Now, in the above disjointed worldviews, one can only draw the conclusion that nature has no real aim and no real ultimate value. Who cares about the extinction of some species? Endangered or not, all life forms will be extinct when they face the universe’s heat death. Who really cares about the rain-forest’s existence in ten million years, or even a thousand years? There is no meaning, there is no value, there is no purpose. Just a dark, pitiless dead end, as we can see from Richard Dawkins infamous quote “The universe… is, at bottom, no design, no purpose, no evil, no good, nothing but pitiless indifference.” (Richard Dawkins, River Out of Eden: A Darwinian View of Life).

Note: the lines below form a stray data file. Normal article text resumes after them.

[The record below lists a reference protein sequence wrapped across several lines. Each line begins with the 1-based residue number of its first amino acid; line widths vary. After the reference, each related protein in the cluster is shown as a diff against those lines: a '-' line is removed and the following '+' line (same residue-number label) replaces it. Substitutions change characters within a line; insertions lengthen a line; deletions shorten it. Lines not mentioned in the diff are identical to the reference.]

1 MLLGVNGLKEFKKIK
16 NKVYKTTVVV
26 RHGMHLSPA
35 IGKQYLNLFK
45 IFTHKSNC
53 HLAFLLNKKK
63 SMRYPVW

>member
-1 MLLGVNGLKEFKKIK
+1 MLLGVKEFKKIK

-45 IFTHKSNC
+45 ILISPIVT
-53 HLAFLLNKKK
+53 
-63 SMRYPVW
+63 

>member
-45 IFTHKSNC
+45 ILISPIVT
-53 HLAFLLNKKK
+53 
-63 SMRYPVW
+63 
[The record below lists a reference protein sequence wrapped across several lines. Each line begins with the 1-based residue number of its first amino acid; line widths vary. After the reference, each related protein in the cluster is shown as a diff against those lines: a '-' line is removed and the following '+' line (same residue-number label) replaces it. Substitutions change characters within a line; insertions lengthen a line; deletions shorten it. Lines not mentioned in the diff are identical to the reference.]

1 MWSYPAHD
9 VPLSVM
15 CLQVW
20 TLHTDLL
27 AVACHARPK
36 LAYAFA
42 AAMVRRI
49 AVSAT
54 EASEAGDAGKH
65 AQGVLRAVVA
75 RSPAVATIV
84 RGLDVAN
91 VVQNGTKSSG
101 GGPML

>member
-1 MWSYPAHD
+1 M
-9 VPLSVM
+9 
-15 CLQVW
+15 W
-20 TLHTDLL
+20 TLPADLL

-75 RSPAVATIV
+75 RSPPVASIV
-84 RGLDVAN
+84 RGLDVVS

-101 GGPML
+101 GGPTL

Society has a broken and confused view of being human. The above confused secular ideologies devalue humans, even to the point of disdain! The physical body is seen as a tool for the psychological self; maybe it’s hardware that houses the real me, the software. I own my physical body, but it’s not the real me. My essential identity is disassociated from my body. The real me is my spirit, mind, will and feelings (“Love Thy Body: Answering Hard Questions about Life and Sexuality” by Nancy Pearcey, Chapter 1). We have been cleaved in two: the modernist physical body and the postmodernist psychological self.